Late as usual but might as well add this:
Cannibal Apocalypse (Antonio Margheriti 1980) - Saw this some twenty-something years ago under the title Invasion of the Flesh Hunters and remembered it as a pretty nifty zombie thriller. Boy, I couldn't have been more wrong. It's sloppy, lax and mindless; the kind of film where a guy way inside a building shoots a shotgun and blows out the window of a police car in the parking lot. There's not much apocalypse and few cannibals and little of note. I was very interested in the DVD bonus about shooting locations since I recognized the Decatur courthouse and I thought another spot or two but the bonus was mostly a botch. Should be very easy, just show the locations in their current state and talk about them a bit but instead there are some "what were they thinking" comedy bits and other misguided bits.
The Invisible Ray (Lambert Hillyer 1936) - Without Lugosi & Karloff this would have faded into obscurity or at least as obscure as any horror film gets. Opens with some almost competely nonsensical sequence about viewing Earth from space before eventually moving to a routine mad-scientist/killer story where nearly all the bad stuff happens off screen (save fx budget). Duller 'n dirt.
The Brides of Dracula (Terence Fisher 1960) - Moderately effective Hammer film with Cushing as Van Helsing, a girls school, an overbearing vampire mom, a castle, frightened villagers, etc.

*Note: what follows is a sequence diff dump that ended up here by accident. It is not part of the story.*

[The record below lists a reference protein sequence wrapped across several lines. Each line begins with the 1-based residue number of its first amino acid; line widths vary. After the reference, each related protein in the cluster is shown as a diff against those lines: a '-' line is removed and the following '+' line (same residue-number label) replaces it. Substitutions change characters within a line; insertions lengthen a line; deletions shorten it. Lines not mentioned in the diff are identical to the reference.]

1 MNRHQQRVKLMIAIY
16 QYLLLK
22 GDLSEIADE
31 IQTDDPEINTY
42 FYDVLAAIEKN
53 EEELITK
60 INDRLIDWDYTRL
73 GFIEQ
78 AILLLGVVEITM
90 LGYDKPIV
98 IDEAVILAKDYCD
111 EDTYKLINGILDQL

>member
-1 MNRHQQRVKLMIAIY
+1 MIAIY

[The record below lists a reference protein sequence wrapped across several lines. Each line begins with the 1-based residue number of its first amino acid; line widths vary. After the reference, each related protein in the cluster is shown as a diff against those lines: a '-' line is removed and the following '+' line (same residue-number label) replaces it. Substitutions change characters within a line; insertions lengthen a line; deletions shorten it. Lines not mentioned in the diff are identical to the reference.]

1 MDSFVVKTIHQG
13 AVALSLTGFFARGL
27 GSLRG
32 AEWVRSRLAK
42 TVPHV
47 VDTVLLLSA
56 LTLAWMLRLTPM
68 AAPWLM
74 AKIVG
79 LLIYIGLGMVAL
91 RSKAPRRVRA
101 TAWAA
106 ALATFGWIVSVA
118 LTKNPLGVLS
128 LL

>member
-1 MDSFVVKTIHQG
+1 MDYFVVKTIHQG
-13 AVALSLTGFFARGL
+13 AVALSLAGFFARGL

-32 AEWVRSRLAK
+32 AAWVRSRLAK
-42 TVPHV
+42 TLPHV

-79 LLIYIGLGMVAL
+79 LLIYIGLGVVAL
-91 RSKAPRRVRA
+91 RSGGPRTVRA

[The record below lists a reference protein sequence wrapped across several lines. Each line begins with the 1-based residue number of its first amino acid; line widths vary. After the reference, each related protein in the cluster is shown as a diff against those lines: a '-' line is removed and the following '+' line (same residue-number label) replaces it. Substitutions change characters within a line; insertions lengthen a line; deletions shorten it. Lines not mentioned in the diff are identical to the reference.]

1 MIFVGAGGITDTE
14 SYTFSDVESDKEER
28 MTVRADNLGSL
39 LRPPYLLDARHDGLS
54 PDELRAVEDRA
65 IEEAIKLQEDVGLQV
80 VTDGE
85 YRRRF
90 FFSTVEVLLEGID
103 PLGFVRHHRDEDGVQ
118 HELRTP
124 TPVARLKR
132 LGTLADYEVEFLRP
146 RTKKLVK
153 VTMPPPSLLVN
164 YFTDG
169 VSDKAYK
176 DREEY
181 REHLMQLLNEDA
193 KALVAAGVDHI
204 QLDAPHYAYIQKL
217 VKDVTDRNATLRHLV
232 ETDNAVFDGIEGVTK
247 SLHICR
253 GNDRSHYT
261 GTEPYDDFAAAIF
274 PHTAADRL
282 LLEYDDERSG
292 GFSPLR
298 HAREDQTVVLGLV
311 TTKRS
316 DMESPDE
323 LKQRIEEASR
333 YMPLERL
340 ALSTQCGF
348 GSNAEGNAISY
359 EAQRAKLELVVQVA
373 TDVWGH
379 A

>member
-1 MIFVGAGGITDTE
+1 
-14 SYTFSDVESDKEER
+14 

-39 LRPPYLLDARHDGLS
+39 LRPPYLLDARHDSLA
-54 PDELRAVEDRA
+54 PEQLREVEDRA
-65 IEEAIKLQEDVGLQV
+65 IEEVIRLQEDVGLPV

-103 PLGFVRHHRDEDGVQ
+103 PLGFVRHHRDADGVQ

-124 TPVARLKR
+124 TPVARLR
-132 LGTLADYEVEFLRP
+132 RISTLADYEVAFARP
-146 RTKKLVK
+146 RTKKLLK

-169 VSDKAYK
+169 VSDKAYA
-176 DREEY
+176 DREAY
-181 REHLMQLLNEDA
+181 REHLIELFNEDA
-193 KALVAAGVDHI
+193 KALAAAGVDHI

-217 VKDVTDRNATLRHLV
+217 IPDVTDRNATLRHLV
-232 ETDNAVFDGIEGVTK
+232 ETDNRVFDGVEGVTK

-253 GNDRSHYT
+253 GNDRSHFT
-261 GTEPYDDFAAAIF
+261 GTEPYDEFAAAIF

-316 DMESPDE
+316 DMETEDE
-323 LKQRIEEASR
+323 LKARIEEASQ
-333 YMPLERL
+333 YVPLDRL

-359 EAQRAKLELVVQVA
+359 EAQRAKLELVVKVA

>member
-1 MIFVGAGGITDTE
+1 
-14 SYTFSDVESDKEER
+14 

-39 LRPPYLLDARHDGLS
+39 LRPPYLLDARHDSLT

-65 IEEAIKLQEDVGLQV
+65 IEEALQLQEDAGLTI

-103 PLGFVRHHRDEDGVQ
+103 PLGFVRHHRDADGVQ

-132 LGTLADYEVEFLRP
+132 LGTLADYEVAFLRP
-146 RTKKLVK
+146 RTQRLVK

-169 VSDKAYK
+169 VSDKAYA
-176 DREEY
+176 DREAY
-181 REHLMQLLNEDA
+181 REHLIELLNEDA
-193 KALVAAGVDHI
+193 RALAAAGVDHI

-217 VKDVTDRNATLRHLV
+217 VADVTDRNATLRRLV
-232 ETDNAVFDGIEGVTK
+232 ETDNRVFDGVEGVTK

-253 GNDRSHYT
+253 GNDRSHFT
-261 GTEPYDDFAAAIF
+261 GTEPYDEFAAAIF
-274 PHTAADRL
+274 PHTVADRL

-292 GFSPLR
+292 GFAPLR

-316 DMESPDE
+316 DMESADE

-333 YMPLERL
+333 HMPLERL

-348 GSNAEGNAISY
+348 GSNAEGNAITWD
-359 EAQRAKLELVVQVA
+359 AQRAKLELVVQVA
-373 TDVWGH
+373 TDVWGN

Saw (James Wan 2004) - Quite dumb and shows filmmakers who didn't really have a good idea of what they were trying to do. That's until perhaps the most mindbogglingly stupid surprise ending since Pieces. You just wonder what Fulci might have done with this premise.
How to Make a Monster (Herbert L. Strock 1958) - Mild behind-the-scenes film about a make-up man seeking revenge.
Sisters of Death (Joseph Mazzuca 1977) - This kind of film fascinates me. It's not good, not even in a "so bad it's" way, and looks like a tax shelter effort that nobody expected to see theatres until co-star Claudia Jennings appeared in Playboy. I could be wrong but that's what it looks like. There's a meandering story and for a film of that era very little visible violence or sex (perhaps they were going after the TV market?). You can almost imagine some guys with a couple of weeks and some film stock deciding they'd make a movie which would account for the home movie feel of some scenes and the limited locations.
Dust Devil: The Final Cut (Richard Stanley 1992 & 2006?) - Fairly effective, almost-surreal outing about a woman in southern Africa who picks up a hitchhiker who may or may not be The Devil or a devil or a demon or something. The original release had most of the supernatural elements removed so this version is considered the director's final say.
Oasis of the Zombies (Jess Franco 1981) - Almost completely worthless but hey what else would you expect from a Franco film? Even by his standards this is tedious and poorly done.
Homecoming (Joe Dante 2005) - The political point is heavy-handed and even for an hour-long film Dante hasn't completely thought it through but still it's a decent addition to his filmography. When he's not on the main point, Dante has a good satirical eye (I particularly like the preacher who has a different opinion of the zombies when their true purpose is revealed) and the skill to keep it moving.
Pick Me Up (Larry Cohen 2005) - Cohen pits two serial killers against each other in a tight and pretty interesting story, marred primarily by a murder scene that seems mostly misogynist.